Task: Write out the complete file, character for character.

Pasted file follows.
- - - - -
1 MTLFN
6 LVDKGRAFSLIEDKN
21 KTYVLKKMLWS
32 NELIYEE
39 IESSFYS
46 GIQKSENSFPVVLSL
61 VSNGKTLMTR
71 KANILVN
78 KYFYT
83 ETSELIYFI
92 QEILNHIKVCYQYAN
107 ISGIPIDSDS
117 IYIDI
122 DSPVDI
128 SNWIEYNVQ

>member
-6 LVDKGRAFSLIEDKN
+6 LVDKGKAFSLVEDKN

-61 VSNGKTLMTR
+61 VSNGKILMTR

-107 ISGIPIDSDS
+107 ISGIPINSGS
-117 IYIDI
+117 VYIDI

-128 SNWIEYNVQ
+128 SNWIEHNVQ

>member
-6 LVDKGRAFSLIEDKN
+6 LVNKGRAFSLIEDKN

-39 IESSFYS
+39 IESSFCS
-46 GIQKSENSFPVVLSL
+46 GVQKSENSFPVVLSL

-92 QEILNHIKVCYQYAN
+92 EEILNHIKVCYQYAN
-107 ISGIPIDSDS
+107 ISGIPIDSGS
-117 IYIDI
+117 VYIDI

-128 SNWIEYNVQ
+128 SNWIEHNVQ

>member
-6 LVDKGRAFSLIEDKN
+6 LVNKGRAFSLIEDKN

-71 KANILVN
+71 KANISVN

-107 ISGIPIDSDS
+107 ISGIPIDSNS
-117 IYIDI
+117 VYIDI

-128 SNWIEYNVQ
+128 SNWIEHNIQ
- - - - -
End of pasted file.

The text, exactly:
1 MTLFN
6 LVDKGRAFSLIEDKN
21 KTYVLKKMLWS
32 NELIYEE
39 IESSFYS
46 GIQKSENSFPVVLSL
61 VSNGKTLMTR
71 KANILVN
78 KYFYT
83 ETSELIYFI
92 QEILNHIKVCYQYAN
107 ISGIPIDSDS
117 IYIDI
122 DSPVDI
128 SNWIEYNVQ

>member
-6 LVDKGRAFSLIEDKN
+6 LVDKGKAFSLVEDKN

-61 VSNGKTLMTR
+61 VSNGKILMTR

-107 ISGIPIDSDS
+107 ISGIPINSGS
-117 IYIDI
+117 VYIDI

-128 SNWIEYNVQ
+128 SNWIEHNVQ

>member
-6 LVDKGRAFSLIEDKN
+6 LVNKGRAFSLIEDKN

-39 IESSFYS
+39 IESSFCS
-46 GIQKSENSFPVVLSL
+46 GVQKSENSFPVVLSL

-92 QEILNHIKVCYQYAN
+92 EEILNHIKVCYQYAN
-107 ISGIPIDSDS
+107 ISGIPIDSGS
-117 IYIDI
+117 VYIDI

-128 SNWIEYNVQ
+128 SNWIEHNVQ

>member
-6 LVDKGRAFSLIEDKN
+6 LVNKGRAFSLIEDKN

-71 KANILVN
+71 KANISVN

-107 ISGIPIDSDS
+107 ISGIPIDSNS
-117 IYIDI
+117 VYIDI

-128 SNWIEYNVQ
+128 SNWIEHNIQ